Referring next to the preformed carboxyl functional polyester, the polyester comprises polyol, predominantly or entirely a glycol or a diol, esterified with excess equivalents of dicarboxylic acid or anhydrides including considerable amounts of cyclohexane dicarboxytic acid. On a weight basis, the polyester comprises between 55% and 80% cyclohexane dicarboxylic acid, between 20% and 45% aromatic dicarboxylic acid or anhydride, and between 0 and 10% other aliphatic dicarboxylic acid. Useful polyfunctional alcohols have two or more hydroxy groups where the predominant polyol contains two hydroxyl groups. Examples of suitable polyols include ethylene glycol, 1,4-butane diol, 1,2-propylene glycol, 1.3-propylene glycol, methyl propane diol, neopentyl glycol, 1,6-hexane diol, butyl ethyl propane diol, hydroxy pivolyl hydroxy pivalate, cyclohexane dimethanol, trimethylol propane, pentaerythritol and glycerol. 1,4-butane diol is preferred. Minor amounts of glycerol, pentaerythritol, dipentaerythritol or trimethylolethane or propane can be used if desired. Examples of suitable aromatic dicarboxylic acids are phthalic acid, terephthalic acid or isophthalic acid with isophthalic acid particularly preferred. The anhydride derivatives of these acids an also be used if they exist as anhydrides. The dicarboxylic acid content of the polyester prepolymer further comprises between 55% and 80% cyclohexane dicarboxylic acid. Preferably less than 10% by weight of the dicarboxylic acid content comprises other aliphatic dicarboxylic acids. examples of other aliphatic polyfunctional carboxylic acids are malonic acid, succinic acid, glutaric acid, adipic acid, azelaic acid, suberic acid, sebacic acid, dimer fatty acids, maleic acid and dimer fatty acids. Hydroxy acids can also be included in the polyester such as 12 hydroxy stearic acid. lactic acid and 2-hydroxy butanoic acid. To provide a carboxyl terminated polyester, the equivalent excess or dicarboxylic acid over polyol is between 0.02 and 0.784, and preferably between 0.04 and 0.554. The acid number of the preformed polyester should be greater than 5 and preferably between 10 and 140 mgKOH/g.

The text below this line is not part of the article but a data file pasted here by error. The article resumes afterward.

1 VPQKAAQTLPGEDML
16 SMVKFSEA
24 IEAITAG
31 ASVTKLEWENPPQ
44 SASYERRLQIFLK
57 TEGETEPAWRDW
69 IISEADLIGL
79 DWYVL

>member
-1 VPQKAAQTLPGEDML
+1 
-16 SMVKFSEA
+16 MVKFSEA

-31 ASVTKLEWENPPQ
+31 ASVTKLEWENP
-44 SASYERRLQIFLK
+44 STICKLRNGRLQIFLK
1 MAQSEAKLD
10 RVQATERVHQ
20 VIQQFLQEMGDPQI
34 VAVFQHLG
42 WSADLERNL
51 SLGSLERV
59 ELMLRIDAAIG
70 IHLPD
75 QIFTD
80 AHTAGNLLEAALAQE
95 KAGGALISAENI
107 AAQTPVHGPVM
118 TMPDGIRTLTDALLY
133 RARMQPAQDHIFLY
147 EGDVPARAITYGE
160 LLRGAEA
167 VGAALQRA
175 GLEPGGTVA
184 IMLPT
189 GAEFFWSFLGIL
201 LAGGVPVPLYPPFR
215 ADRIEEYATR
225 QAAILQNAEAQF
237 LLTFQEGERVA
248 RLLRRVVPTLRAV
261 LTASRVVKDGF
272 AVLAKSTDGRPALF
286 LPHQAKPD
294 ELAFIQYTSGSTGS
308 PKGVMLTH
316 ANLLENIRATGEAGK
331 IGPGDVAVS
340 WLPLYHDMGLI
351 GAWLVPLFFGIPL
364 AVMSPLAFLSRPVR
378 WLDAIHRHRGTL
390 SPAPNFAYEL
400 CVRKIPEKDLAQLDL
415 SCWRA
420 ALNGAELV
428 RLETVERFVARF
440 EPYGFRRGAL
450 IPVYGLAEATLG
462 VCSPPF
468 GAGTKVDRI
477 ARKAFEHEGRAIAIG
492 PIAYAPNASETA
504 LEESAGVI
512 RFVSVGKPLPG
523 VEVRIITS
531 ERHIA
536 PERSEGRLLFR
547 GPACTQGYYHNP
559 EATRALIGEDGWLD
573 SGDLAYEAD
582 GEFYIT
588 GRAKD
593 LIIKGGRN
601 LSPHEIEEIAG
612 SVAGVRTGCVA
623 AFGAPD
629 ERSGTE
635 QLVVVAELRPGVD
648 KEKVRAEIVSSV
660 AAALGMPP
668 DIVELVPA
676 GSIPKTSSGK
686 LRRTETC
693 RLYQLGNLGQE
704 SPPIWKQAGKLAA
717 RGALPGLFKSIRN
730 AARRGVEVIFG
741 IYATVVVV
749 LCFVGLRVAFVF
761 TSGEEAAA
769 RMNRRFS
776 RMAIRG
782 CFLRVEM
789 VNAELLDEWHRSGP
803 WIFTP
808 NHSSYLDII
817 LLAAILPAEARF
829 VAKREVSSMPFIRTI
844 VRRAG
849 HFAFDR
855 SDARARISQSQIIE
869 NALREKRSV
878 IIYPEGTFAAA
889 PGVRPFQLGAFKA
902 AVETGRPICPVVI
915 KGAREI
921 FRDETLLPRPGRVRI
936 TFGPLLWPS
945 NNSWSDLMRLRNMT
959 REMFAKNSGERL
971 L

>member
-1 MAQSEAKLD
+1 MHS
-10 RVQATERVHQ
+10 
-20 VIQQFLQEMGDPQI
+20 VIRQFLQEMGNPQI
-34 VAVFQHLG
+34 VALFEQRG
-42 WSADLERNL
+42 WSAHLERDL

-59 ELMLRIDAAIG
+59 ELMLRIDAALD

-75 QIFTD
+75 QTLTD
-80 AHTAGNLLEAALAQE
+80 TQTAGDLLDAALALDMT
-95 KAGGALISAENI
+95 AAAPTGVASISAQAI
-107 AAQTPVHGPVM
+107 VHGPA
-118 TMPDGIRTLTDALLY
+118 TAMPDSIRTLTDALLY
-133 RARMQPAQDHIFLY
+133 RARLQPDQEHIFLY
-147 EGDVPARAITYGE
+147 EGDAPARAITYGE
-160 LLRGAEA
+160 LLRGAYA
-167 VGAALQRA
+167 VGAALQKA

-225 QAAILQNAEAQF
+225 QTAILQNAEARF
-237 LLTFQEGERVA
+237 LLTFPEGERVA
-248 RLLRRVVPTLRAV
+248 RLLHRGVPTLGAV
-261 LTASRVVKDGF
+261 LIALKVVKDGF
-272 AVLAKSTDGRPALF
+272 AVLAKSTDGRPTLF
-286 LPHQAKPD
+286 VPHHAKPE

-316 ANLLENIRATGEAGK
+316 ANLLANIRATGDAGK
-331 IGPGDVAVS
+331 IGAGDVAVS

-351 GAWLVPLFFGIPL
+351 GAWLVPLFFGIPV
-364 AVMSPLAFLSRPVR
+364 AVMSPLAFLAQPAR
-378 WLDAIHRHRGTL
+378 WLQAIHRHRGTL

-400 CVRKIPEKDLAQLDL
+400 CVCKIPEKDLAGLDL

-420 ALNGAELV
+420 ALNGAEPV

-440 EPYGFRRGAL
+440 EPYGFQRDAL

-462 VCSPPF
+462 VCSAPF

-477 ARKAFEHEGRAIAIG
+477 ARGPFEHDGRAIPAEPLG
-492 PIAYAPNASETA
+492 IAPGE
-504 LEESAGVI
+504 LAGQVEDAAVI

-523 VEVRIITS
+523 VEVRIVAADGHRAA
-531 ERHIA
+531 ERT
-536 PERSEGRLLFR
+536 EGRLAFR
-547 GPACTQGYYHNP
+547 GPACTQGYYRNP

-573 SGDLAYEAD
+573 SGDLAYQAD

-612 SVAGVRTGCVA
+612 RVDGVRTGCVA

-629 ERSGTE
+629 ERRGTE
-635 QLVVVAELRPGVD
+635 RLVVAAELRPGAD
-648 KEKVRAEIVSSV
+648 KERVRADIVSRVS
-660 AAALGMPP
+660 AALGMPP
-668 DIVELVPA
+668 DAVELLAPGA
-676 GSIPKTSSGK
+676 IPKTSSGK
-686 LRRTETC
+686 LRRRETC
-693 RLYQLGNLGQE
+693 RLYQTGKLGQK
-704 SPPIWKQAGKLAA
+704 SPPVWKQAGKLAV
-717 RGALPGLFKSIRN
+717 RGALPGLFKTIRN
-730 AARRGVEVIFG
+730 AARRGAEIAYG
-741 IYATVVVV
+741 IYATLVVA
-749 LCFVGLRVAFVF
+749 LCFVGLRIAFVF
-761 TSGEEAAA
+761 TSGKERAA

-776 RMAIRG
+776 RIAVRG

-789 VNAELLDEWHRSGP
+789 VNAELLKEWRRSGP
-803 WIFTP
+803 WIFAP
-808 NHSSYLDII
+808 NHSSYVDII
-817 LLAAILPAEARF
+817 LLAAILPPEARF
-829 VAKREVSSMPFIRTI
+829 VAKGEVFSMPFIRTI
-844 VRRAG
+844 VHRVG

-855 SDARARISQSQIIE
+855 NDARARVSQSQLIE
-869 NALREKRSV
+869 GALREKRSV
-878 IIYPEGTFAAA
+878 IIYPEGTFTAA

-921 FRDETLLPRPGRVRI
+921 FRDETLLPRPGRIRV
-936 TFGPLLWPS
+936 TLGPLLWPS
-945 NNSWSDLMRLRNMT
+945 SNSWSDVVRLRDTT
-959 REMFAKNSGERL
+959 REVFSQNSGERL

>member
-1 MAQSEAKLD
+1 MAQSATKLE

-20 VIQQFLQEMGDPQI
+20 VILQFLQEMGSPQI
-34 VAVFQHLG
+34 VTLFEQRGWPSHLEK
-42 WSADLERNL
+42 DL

The preformed polyester can be made by heating the components together at a temperature of 150 to 280° C., preferably 200 to 250° C. and removing the water evolved for example by azeotropic distillation with the aid of an organic solvent such as toluene or xylene. Heating is continued until the polyester has an acid number preferably between 10 and 140 mKOH/g, more preferably 20 and 110. A catalyst can be used to speed up the esterification reaction. suitable catalysts are acid catalysts such as sulphuric acid, paratoluene sulphonic acid or tin catalysts, such as dibutyl tin dilaurate. The hydroxyl number of the polyester is preferably no higher than 2, and more preferably 0 to 0.8. The number average molecular weight of the preformed polyester is preferably 800 to 15 000, and more preferably 800 to 8000.